Protection of Scotland’s wild Atlantic salmon is a ‘national priority’ says SEPA

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SEPA launches consultation on proposed wild salmon protection zones and a sea lice exposure threshold that applies in these zones.

Protecting Scotland’s wild Atlantic salmon is a ‘national priority’, said SEPA – Scotland’s environmental watchdog on Friday, launching a consultation on proposed wild salmon protection zones and a sea lice exposure threshold that applies in these zones.

According to the release issued by SEPA, nearly 60 per cent of salmon rivers across Scotland, including on the West Coast and Western Isles, salmon populations are in poor conservation status.

The causes of the poor conservation status of wild salmon stocks are complex and believed to be due to a range of different factors rather than a single cause. But, amongst 12 high-level pressures on the status of salmon stocks identified by the Scottish Government, are sea lice from open-net pen finfish farms.

Lead body for salmon lice
The proposals follow Scottish Government confirming SEPA as the lead body responsible for managing the risk to wild salmonids from sea lice from marine finfish farms.

The proposals, which are open to 14 March 2022, will focus initially on implementing the proposed framework to protect wild salmon populations against harmful increases in sea lice concentrations. SEPA will do this by assessing the risk to wild salmon when determining applications for proposed new farms and for proposed increases in the number of fish farmed at existing farms.

SEPA has worked closely with scientists from Marine Scotland as well as with NatureScot and local planning authorities to develop a means of assessing the risk to wild Atlantic salmon posed by marine finfish farm developments.

Salmon lice. PHOTO: Sea Centre, Norway

Initial focus
According to the release, SEPA’s proposed initial focus reflects the Scottish Government’s stated priority, which is for a new framework for considering the risk to wild salmon from sea lice when consenting finfish farm developments. It is also necessary because more information is needed to enable an assessment of whether the operation of existing farms is resulting in a hazard to wild salmon populations. Some of this information will be provided through the implementation of the proposed framework.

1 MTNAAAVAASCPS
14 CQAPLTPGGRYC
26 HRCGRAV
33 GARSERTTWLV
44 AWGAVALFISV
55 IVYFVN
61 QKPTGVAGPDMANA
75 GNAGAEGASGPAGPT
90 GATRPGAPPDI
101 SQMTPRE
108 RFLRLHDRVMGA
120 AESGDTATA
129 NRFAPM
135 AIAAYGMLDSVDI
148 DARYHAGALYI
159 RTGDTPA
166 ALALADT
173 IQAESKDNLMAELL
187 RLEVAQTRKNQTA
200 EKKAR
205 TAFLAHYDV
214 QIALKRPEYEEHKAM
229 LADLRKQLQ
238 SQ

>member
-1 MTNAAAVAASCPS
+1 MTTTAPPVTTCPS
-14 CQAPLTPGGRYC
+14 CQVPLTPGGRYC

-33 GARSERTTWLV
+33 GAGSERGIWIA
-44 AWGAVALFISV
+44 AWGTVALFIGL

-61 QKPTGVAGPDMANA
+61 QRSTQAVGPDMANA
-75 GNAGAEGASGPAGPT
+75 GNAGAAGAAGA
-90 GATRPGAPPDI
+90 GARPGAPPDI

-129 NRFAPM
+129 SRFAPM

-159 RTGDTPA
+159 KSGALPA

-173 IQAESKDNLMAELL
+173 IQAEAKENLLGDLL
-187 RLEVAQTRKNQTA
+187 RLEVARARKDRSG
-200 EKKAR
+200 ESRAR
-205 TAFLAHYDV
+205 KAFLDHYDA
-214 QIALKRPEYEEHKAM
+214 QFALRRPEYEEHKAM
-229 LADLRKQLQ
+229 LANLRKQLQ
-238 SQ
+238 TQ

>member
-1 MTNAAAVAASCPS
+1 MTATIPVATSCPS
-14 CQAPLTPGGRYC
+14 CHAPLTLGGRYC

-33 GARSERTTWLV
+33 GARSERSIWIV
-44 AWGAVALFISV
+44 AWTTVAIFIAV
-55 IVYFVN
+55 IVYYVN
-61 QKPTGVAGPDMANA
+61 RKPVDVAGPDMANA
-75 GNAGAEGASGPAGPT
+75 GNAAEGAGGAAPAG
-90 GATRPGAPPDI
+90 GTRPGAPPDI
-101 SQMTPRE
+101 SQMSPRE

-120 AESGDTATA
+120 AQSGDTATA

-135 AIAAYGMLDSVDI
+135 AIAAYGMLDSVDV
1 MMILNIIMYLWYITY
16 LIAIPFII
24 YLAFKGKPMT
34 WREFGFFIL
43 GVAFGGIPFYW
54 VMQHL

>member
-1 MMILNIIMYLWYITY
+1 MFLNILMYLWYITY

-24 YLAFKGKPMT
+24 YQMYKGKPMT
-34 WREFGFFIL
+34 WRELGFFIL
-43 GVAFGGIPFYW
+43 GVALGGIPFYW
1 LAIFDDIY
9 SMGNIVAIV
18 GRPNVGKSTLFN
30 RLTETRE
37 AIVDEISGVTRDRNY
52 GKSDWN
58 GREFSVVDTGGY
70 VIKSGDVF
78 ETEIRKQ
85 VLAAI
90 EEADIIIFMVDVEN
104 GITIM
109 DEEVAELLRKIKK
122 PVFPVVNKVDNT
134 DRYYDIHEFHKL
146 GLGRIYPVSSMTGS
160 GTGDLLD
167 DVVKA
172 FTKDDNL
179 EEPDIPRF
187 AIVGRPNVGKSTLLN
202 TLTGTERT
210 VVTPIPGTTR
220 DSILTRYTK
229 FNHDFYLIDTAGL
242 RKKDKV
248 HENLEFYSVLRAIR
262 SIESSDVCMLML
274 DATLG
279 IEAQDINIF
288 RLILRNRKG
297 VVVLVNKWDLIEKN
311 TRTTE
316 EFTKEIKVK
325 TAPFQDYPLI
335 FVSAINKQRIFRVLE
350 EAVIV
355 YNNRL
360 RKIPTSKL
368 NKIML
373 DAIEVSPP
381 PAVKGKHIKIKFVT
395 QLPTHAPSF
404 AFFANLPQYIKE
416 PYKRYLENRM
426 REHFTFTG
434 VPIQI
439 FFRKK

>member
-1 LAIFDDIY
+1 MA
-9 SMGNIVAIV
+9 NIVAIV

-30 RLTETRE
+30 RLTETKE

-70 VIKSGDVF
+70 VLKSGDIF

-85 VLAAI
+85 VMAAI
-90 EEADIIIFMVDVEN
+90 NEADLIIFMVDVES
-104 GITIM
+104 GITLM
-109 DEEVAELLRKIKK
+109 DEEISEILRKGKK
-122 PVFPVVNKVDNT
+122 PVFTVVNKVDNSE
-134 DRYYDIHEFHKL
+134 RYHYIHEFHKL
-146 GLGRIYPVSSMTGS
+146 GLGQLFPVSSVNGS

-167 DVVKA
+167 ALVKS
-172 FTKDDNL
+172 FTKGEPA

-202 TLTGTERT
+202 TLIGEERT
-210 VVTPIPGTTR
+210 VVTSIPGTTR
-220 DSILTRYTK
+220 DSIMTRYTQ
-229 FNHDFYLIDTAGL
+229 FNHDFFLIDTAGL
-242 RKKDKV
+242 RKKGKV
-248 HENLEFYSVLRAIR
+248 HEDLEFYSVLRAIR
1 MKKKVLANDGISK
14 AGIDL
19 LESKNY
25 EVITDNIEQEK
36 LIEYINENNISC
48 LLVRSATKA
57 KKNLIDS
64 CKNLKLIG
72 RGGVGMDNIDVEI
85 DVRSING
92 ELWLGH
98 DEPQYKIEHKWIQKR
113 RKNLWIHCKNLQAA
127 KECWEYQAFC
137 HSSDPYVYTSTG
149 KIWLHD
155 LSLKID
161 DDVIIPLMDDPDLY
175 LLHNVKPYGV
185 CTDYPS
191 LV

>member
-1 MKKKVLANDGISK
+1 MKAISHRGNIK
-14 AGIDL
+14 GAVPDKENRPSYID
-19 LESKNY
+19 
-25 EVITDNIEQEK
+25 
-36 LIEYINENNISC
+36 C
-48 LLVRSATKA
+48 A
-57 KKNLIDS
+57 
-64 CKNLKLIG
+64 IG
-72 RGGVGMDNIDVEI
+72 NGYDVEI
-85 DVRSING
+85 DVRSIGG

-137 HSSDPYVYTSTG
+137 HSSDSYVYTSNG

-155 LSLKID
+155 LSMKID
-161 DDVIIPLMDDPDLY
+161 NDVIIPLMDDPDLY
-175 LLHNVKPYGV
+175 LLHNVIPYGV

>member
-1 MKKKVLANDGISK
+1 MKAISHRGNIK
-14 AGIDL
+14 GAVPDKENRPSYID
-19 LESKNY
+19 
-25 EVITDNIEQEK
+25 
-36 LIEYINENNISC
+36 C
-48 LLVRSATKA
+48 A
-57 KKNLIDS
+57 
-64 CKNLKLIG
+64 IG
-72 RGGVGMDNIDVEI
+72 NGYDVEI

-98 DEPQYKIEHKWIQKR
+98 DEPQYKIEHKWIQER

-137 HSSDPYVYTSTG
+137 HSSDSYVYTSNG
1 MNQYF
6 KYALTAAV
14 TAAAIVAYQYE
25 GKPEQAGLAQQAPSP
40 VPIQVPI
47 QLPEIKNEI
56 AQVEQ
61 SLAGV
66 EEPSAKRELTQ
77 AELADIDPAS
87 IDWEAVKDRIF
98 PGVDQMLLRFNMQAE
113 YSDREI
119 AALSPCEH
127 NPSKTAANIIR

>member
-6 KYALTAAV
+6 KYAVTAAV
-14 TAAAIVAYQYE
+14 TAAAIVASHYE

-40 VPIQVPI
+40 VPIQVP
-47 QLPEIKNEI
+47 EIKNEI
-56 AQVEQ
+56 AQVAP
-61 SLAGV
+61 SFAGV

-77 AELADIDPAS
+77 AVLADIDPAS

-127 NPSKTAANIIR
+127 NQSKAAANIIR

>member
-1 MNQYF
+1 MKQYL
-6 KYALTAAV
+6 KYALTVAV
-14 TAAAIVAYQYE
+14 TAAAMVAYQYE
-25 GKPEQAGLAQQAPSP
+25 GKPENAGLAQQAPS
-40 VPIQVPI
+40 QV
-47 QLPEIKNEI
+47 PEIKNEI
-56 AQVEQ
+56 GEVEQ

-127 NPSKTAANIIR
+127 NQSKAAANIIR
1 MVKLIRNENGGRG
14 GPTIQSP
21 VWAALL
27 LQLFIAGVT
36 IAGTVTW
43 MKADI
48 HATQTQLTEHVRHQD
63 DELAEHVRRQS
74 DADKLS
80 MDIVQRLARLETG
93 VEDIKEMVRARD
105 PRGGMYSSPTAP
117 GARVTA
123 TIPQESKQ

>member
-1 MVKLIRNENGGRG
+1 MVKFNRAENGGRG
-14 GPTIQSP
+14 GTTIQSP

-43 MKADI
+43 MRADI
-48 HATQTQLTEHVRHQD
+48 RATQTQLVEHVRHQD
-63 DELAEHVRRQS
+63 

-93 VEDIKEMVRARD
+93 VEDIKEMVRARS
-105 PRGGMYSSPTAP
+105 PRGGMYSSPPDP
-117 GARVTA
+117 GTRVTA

SEPA has worked closely with scientists from Marine Scotland as well as with NatureScot and local planning authorities to develop a means of assessing the risk to wild Atlantic salmon posed by marine finfish farm developments. The core principles of this work were to use best available scientific evidence; ensure the risk assessments are practical to apply within a regulatory decision-making framework; and make the risk assessment process readily adaptive to additional evidence.

Implementation
In due course, implementation of the proposed framework will mean that, for the first time, all significant pressures on the water environment from marine finfish farms will be regulated under a single, coherent regulatory framework.

Terry A’Hearn, Chief Executive of SEPA

Terry A’Hearn, Chief Executive of the Scottish Environment Protection Agency, explained, “the protection of Scotland’s wild Atlantic salmon is a national priority which is why, following the Scottish Government confirming SEPA as the lead body responsible for managing the risk to wild salmonids from sea lice from marine finfish farms, and in line with stated priorities, we’re today launching a consultation on ambitious proposals for proposed wild salmon protection zones and a sea lice exposure threshold that applies in these zones.”

“We believe the proposals are practical and outcome focused, with phased implementation. Over the coming months we look forward to meeting and hearing views from a broad range of stakeholders with an interest in wild salmon, from community and environmental groups to the aquaculture sector itself before taking a final view in 2022.”